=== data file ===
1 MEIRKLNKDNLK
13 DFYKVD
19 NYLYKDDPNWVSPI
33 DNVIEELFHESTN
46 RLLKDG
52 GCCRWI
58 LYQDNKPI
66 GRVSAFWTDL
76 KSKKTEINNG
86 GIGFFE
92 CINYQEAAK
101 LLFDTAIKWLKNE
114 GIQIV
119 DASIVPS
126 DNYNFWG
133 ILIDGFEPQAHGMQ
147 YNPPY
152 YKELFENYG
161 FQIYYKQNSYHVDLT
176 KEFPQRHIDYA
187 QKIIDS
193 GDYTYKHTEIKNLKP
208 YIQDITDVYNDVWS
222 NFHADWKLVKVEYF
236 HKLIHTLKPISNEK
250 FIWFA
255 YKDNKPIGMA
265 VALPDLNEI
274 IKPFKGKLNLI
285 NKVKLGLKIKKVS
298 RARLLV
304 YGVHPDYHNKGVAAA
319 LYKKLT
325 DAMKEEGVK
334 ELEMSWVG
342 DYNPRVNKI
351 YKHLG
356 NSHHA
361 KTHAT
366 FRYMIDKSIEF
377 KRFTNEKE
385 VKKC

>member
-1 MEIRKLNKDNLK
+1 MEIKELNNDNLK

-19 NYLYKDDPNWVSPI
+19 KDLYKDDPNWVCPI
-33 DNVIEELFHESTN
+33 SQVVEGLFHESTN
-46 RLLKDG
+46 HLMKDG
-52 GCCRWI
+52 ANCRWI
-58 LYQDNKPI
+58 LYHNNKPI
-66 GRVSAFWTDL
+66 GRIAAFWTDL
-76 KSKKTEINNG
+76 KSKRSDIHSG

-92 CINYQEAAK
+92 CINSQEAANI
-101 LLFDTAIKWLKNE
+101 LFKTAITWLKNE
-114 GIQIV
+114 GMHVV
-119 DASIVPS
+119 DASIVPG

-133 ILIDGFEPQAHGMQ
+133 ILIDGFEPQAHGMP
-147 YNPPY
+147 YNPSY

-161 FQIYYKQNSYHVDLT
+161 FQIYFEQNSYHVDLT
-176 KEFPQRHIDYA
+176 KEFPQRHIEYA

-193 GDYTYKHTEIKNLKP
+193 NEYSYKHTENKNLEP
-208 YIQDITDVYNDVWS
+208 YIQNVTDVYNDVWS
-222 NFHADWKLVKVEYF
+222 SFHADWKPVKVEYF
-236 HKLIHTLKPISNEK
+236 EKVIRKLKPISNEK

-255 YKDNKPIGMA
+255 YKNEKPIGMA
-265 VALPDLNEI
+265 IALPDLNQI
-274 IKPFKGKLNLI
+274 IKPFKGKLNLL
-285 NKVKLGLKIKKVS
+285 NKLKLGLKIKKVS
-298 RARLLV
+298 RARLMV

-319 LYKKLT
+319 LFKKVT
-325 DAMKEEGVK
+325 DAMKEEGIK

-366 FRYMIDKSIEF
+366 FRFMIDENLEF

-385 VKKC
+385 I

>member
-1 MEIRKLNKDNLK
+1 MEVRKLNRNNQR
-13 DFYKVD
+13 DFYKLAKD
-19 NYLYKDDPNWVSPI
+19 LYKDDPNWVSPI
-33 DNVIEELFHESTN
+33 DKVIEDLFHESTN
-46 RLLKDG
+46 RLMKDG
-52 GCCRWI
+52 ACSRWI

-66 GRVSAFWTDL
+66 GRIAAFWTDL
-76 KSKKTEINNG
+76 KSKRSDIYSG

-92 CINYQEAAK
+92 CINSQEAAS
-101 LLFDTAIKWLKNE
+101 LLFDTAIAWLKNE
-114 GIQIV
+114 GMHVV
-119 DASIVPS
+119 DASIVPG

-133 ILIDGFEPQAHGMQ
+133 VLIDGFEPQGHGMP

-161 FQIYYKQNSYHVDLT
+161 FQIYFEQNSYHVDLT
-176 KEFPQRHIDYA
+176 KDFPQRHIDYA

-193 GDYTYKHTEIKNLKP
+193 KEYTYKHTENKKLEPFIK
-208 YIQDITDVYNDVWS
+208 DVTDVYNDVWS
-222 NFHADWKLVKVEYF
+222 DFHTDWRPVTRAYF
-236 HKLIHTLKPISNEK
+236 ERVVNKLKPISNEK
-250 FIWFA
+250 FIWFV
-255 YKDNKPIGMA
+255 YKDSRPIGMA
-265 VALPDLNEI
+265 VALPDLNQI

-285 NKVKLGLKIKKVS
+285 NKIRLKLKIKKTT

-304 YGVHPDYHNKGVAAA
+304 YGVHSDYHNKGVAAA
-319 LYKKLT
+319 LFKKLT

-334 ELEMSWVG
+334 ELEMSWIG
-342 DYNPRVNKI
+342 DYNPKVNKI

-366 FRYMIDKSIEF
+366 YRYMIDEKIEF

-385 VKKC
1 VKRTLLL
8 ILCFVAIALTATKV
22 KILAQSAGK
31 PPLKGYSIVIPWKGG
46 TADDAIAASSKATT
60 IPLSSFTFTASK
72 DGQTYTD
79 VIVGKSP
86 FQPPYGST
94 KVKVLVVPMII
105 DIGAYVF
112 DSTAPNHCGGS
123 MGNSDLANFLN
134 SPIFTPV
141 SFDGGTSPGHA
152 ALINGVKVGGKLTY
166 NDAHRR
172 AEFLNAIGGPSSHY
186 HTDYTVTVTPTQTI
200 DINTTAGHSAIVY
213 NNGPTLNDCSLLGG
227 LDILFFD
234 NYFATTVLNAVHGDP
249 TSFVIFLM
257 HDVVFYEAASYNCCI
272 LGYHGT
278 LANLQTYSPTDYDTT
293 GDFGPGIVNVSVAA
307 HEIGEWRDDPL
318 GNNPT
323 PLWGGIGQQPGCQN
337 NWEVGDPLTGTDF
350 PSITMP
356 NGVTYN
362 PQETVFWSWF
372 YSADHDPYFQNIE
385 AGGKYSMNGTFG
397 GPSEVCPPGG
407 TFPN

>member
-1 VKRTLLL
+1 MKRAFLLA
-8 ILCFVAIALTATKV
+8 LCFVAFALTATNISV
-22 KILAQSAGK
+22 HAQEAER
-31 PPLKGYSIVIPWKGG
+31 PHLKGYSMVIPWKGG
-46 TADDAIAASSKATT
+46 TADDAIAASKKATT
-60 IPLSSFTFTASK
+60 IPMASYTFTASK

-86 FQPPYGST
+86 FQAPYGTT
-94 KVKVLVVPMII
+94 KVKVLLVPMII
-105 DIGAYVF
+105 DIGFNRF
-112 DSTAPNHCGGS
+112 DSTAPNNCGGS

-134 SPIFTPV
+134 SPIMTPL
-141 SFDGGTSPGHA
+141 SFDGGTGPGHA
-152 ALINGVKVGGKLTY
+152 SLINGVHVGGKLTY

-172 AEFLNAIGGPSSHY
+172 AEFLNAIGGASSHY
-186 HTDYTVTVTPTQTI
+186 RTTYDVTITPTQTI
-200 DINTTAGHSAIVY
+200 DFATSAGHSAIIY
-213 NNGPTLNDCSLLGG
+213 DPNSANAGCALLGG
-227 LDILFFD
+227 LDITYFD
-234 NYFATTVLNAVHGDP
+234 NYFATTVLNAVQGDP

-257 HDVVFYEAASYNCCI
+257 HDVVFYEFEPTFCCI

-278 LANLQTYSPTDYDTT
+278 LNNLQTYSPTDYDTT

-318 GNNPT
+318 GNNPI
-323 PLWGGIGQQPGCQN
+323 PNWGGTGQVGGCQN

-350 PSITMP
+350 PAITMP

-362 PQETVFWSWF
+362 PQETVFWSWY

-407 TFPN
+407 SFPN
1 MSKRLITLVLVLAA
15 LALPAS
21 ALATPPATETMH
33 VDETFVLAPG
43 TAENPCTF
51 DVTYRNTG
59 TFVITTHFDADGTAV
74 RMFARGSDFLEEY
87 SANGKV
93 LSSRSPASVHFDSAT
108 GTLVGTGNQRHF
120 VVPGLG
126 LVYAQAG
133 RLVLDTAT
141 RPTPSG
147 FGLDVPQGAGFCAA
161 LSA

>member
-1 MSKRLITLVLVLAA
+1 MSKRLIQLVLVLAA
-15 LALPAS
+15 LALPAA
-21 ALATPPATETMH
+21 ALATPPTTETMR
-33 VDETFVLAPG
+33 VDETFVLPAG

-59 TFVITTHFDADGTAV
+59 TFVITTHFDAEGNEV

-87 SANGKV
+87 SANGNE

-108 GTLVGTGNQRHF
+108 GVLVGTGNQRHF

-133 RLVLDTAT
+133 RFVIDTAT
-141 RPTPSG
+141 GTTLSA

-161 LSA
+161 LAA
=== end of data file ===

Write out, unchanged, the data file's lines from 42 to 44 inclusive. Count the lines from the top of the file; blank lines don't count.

385 VKKC

>member
-1 MEIRKLNKDNLK